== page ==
PROVIDENCE, R.I. (WPRI) – The mayors of Cranston, North Providence, Providence and Warwick all want Achievement First to continue serving its existing elementary school students through middle and high school, but they’re not in lockstep over the charter management organization’s current expansion proposal.
The Council on Elementary and Secondary Education heard more than three hours of public testimony for and against several charter school proposals Tuesday evening, with Achievement First’s plan to grow to 3,112 students by the 2026-27 school year taking center stage.
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- More: Why Achievement First wants to expand
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Cranston Mayor Allan Fung, a Republican, penned a letter to the council Tuesday asking members to oppose Achievement First’s request because it is larger than he originally envisioned. In a follow-up interview, he said he supports a smaller expansion that would total roughly 2,000 students in grades kindergarten through 12 over the next decade.
While North Providence Mayor Charles Lombardi, a Democrat, has signed on to Achievement First’s current growth plan, Providence Mayor Jorge Elorza and Warwick Mayor Scott Avedisian say they support a smaller expansion.
Elorza, a Democrat, told the council he supports allowing the organization’s two existing elementary schools to send students to middle and high school, but he is not ready to support a larger expansion that would include a third elementary school. Avedisian, a Republican, has sent a letter to the council expressing support for Elorza’s position.
Achievement First currently runs two elementary schools out of the same building on Hartford Avenue. As a mayoral academy, it accepts students from all four communities, but the vast majority of students live in the capital city.
The organization has asked the council to approve a growth plan that would allow the students enrolled in the two existing elementary schools to stay with Achievement First through high school. It has also asked to open another K-8 school that will ultimately feed into one high school. The organization is currently approved for 920 seats. By the 2026-27 school year, Achievement First would serve 3,112 students.
Tuesday’s council meeting came days after Rhode Island Education Commissioner Ken Wagner expressed support for Achievement First’s full expansion, citing the organization’s track record for providing high-quality education in Rhode Island, Connecticut and New York.
Wagner’s endorsement has drawn the scorn of teachers’ union leaders and city politicians who say allowing more students to choose to attend non-traditional public schools will result in Providence and other communities losing out on millions of dollars in education aid because the majority of per-pupil school spending follows students no matter where they go to school.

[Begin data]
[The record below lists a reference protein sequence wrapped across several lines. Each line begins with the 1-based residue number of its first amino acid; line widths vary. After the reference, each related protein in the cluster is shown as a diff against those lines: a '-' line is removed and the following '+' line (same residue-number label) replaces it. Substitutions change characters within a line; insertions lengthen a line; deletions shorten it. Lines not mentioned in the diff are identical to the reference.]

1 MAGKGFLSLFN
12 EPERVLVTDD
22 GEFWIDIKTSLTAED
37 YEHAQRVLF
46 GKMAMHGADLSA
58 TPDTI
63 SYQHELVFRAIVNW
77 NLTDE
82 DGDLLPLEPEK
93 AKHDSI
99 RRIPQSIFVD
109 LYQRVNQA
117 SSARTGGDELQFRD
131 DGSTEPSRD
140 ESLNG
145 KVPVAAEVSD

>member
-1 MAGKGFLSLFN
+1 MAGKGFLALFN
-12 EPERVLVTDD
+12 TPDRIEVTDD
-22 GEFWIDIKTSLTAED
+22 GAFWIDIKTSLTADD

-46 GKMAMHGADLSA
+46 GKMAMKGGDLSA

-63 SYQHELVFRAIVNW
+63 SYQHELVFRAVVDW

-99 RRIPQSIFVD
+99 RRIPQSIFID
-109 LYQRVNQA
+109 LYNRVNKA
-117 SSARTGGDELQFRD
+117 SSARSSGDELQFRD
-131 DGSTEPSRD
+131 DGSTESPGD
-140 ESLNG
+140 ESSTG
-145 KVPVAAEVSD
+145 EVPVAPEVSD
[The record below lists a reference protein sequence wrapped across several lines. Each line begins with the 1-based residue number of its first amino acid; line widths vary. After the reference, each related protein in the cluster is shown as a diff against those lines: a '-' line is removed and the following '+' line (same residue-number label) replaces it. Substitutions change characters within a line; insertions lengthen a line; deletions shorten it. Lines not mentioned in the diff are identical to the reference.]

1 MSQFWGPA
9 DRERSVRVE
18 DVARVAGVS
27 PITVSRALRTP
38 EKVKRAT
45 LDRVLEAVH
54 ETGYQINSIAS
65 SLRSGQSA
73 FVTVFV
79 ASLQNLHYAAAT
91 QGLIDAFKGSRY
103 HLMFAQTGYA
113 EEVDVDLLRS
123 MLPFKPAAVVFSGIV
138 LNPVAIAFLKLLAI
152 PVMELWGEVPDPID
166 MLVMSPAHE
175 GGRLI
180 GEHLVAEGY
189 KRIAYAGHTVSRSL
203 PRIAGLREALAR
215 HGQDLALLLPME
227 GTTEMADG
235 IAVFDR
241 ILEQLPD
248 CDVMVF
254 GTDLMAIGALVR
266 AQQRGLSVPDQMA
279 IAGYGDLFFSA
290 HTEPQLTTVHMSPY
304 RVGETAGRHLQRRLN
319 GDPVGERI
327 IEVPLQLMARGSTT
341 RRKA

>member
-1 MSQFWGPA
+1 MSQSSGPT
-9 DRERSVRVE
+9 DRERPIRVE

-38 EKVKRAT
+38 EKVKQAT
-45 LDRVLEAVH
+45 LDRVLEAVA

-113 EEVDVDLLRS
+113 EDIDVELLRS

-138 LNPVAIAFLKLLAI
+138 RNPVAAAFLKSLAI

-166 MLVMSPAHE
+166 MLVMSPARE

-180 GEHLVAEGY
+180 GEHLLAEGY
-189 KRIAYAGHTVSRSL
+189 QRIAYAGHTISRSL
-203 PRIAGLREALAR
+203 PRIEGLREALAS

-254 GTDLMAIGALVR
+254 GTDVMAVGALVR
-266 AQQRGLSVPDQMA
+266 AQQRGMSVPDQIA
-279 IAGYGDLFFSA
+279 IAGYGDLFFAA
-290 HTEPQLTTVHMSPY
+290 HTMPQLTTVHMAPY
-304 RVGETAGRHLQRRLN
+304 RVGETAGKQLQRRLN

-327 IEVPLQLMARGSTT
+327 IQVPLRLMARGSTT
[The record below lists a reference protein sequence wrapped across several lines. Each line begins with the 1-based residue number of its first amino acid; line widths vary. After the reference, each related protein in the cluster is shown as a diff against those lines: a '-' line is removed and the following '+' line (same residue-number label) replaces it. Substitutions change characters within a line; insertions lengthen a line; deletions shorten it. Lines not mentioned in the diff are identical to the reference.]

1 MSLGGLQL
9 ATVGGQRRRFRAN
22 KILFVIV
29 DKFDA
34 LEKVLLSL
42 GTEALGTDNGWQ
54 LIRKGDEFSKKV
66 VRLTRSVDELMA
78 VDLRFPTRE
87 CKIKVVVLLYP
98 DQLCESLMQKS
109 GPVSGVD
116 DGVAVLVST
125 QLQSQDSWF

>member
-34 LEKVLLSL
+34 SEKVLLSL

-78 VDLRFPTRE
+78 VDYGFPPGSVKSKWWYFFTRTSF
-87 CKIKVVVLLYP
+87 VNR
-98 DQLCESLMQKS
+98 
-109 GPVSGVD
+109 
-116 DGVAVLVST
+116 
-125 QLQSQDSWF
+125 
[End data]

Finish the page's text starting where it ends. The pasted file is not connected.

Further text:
Maribeth Reynolds-Calabro, president of the Providence Teachers Union, called the public hearing process for the charter school expansion an “exercise in futility,” suggesting the council has always planned to approve Achievement First’s proposal.
“The fix has been in since the beginning,” she said. “And public schools, Providence public schools specifically, have been sold to the highest bidder, which is currently Achievement First, by Commissioner Wagner and the puppet master herself, Gina Raimondo.”
Other powerful labor leaders, including Rhode Island AFL-CIO President George Nee and Rhode Island Federation of Teachers and Health Professionals President Frank Flynn, also spoke in opposition to the proposal.
But the majority of individuals who testified about Achievement First Tuesday encouraged the council to back the expansion.
Ramon Perez, an incoming Democrat state representative from House District 13, told the council he initially opposed charter schools, but his mind was changed when he visited Achievement First. Perez said he and his wife are expecting their first child soon and he wants the child to eventually attend Achievement First.
Courtney Richardson, a lifelong Providence resident whose child attends Achievement First, said the school has become a “safety zone” for her son. She said the culture has allowed him to excel in and out of school.
“Achievement First is my family. It’s more than a school,” Richardson told the council. “I believe in Achievement First because I know that they believe in my son and they believe in the community.”
The council is expected to vote on the expansion proposal Dec. 20.